I have a couple of people in my life who I can get together with to talk and to pray with. These are people who go the extra mile and want to be there to help if I start to sink under the pressure of it all. It’s important to think about who you can count on during this time to support your needs. Often people are there for the patient but don’t realize the extent of what caregivers go through. Finding a few friends who are there for you is important.

Balancing Your Schedule

I have things on my schedule that get me out of the house when I need a break. I’ve also learned that sometimes you need to drop all obligations, even if they are things you enjoy doing. Finding the balance between the two is important. Sometimes it may take a bit of trial and error. You are the only person who knows where you need to be on the scale. I tend to become easily overwhelmed under pressure. So, I do better when I don’t have actual obligations and yet have the ability to take a break and go out for coffee when the opportunity arises. When my husband is sick, I don’t feel comfortable leaving him. Some people need to get out to just breathe a while. We are all wired differently. This is when you need to advocate for yourself.

Find professional help BEFORE you need it

Waiting until you feel desperate isn’t a good idea. You may need to try a few therapists before you find one you feel comfortable with. Shop around. Let the therapist know what you are dealing with. Find out how hard it is to get a last minute appointment if something comes up and you need to talk to someone right away. If they don’t seem like a good fit, ask for a recommendation. They are professional and won’t take it personally. They may know of someone who is just right for you.

Clinical depression

If you are dealing with clinical depression that won’t get better with time and talk, you may need medication. In the past, stigma was attached to mental illness and its treatment. Mental illness isn’t a moral issue. It’s a health issue. Just like people with diabetes need medication, people suffering from depression or any other mental illness shouldn’t feel ashamed of seeking the treatment they so urgently need.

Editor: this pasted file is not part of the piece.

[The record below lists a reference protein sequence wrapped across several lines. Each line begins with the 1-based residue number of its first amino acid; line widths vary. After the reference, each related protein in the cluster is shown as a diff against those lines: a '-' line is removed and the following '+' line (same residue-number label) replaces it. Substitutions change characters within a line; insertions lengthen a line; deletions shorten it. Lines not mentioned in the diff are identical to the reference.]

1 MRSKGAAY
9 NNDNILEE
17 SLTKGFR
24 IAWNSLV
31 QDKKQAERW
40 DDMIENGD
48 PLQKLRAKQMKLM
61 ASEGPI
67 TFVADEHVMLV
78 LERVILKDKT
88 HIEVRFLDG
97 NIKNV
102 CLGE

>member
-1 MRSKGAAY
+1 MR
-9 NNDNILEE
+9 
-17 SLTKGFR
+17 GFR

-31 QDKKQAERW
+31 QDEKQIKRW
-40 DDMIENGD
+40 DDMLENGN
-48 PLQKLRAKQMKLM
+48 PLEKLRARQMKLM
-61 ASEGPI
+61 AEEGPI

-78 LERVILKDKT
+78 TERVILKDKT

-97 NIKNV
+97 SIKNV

Resources

I’m in the early stages of putting together a resource page for caregivers of cancer patients. I’d love it if you’d check it out and email me any suggestions of resources you’d recommend. While you’re here, sign up for my email list to get a periodic email newsletter to encourage you on your cancer journey.

WHAT ARE YOUR THOUGHTS?

I’d love to hear in the comment section, below. I appreciate my readers as well as the writing community. To show that appreciation, I use Comment Luv. Just leave a comment below and your latest post will get a link next to it. Thank you!

ABOUT HEATHER ERICKSON

In 2012 doctors diagnosed my husband, Dan, with stage IV lung cancer. Since then, our family has been learning what it means to face cancer. I’ve focused my writing and speaking on helping cancer patients and their families advocate for themselves and live life to the fullest, in spite of their illness. My goal is to help people face cancer with grace.

My book Facing Cancer as a Friend: How to Support Someone Who Has Cancer, is available on Amazon.com

I also blog at Heather Erickson Author/Writer/Speaker

Originally posted 2018-04-04 07:00:04.

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4 comments on “Depression in Caregivers

I didn’t know situational depression was a thing. Sounds like something I’ve had during stressful times. Thanks for getting into this.

~Patricia Lynne aka Patricia Josephine~
My A to Z’s of Dining with IC
Patricia Lynne, Indie Author

Reply
facingcancerwithgrace

Hi Patricia. Here’s a great article on it. Have a wonderful day!

Reply

Totally understandable that you’d find yourself suffering from depression. Glad you found something that helped during such a tough time.

Reply
facingcancerwithgrace

Thank you, Liz. I’m glad you stopped by 🙂